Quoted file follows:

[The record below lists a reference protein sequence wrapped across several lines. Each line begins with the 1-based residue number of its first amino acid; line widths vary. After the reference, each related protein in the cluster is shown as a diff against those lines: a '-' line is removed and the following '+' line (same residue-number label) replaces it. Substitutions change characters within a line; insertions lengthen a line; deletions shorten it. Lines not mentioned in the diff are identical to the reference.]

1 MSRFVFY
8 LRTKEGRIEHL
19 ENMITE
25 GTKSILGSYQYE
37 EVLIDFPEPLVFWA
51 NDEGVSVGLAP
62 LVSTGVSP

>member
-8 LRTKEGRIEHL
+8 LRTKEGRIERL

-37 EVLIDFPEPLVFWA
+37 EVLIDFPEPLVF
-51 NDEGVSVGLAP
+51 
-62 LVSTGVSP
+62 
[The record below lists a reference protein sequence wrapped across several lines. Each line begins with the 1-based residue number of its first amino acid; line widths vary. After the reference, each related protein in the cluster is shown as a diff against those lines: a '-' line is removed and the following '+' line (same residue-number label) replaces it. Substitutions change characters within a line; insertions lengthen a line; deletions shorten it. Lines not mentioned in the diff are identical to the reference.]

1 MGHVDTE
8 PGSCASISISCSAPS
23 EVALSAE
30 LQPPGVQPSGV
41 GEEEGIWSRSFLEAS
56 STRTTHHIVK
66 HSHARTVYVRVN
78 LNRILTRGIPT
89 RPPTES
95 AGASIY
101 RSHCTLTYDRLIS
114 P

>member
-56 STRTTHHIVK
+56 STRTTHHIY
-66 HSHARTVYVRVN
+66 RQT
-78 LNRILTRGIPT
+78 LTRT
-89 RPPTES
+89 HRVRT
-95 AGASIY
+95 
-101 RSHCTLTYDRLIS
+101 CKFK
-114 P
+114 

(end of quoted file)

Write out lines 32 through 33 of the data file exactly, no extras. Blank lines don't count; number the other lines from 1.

-56 STRTTHHIVK
+56 STRTTHHIY